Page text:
ALISON STEWART, host:
You have heard the figure. As many as four million people are expected to pour into Washington D.C. for the inauguration of President-elect Barack Obama. In anticipation of all those celebrants, legislation was passed to allow bars and restaurants to stay open much later. But as NPR's Allison Keyes reports, not everyone is toasting the idea.
ALLISON KEYES: In Washington's trendy Adams Morgan neighborhood, bars spread along the sidewalk like trees in a forest. So when you ask people here what they think of the city's plan to extend drinking hours for inauguration, the most common answer is, woo hoo!
Mr. JOHN JORDAN: I think it's a wonderful thing because I'm out on Philadelphia, and we're going to be here that week.
KEYES: John and Theda Jordan were here last weekend auditioned in bars and restaurants to hit with the 20 friends they're being in the town for the festivities. Theda says they just want somewhere cool to hang.
Ms. THEDA JORDAN: Some place that you can have fun. It's not going to cost you an arm and a leg. Someplace you can have some good food and some good company and no nonsense.
Mr. EDDIE WALICK: It's fabulous. They should do it 365 days a year.
KEYES: Eddie Walick(ph) stands on 18th Street smoking and smiling.
WALICK: People would come out to party. They'll have a great time. It will stimulate the economy. And so you might need a few more cops just to keep the peace, but I think it will be good.
KEYES: The legislation extends the hours for serving alcohol until four a.m. during and after the inaugural festivities. That's an extra hour past the normal closing time on weekends.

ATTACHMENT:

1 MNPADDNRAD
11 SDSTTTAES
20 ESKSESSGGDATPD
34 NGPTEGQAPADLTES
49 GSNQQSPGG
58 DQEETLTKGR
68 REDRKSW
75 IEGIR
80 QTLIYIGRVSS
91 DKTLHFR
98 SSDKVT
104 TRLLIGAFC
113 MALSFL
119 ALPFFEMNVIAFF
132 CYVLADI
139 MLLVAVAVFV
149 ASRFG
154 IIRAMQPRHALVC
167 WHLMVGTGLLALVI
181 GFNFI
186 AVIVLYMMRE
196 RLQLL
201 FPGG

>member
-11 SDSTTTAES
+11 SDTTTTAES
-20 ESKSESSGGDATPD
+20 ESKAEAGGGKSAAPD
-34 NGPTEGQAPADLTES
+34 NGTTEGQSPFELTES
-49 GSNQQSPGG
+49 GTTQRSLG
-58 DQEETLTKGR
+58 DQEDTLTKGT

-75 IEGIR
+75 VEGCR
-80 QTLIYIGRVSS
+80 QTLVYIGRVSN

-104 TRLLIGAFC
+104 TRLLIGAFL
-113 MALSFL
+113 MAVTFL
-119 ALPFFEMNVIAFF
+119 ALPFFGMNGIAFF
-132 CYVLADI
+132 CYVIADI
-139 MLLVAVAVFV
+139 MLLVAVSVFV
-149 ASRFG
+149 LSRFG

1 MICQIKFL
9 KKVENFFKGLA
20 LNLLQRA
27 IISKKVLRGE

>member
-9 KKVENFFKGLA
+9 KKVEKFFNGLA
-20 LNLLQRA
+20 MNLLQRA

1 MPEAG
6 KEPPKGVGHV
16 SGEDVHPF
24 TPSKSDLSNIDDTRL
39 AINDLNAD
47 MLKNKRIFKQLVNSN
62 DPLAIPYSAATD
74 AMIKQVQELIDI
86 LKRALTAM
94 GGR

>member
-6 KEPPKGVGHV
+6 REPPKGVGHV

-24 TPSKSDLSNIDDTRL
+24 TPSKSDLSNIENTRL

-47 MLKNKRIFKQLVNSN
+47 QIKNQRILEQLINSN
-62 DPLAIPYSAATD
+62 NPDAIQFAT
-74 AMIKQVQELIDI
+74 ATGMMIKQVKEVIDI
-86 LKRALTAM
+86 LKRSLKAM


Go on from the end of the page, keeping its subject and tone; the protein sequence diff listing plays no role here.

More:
KEYES: But the legislation also calls for establishments to register and pay a fee to stay open. At Madam's Organ, a popular spot on this busy strip, owner Bill Duggan thinks that idea is stupid.
Mr. BILL DUGGAN (Owner, Madam's Organ): People are coming in from all over. They don't have kitchens. You know, they need a place to eat.
KEYES: Duggan says, if the city is letting bars stay open, why should the eateries face the hassle and cost of paying extra?
Mr. DUGGAN: I look at it as if we're the host for this big party. And, you know, when people come and visit me at my house, you know, they're coming in from all over, I make sure that there's food waiting for them, there's drink waiting for them no matter what time they get in, as they're traveling. And I don't see this as much different.
KEYES: But some in the neighborhood, like Nancy Shia, worry about the effects of the legislation on the people who live here. Shia is a member of the Advisory Neighborhood Commission, and she says, even on regular nights, it's a challenge when the bars shut down.
Ms. NANCY SHIA: If you see 18th Street at three o'clock Sunday morning or Saturday morning, it is a big deal. The people are out of control.
Ms. DARRAH FELDMAN: I think, in terms as stimulating the economy, that would be great, but personally, I'd like to see them stop serving alcohol.
KEYES: Darrah Feldman of Kensington, Maryland thinks revelers ought to remember just who the celebration is for.
Ms. FELDMAN: If you keep the bars open, they continue to drink. And the more intoxicated they get, the lower their intelligence goes and the higher the violence and crime and all that can happen. And I know that our new president is so not about that.
KEYES: Allison Keyes, NPR News, Washington.
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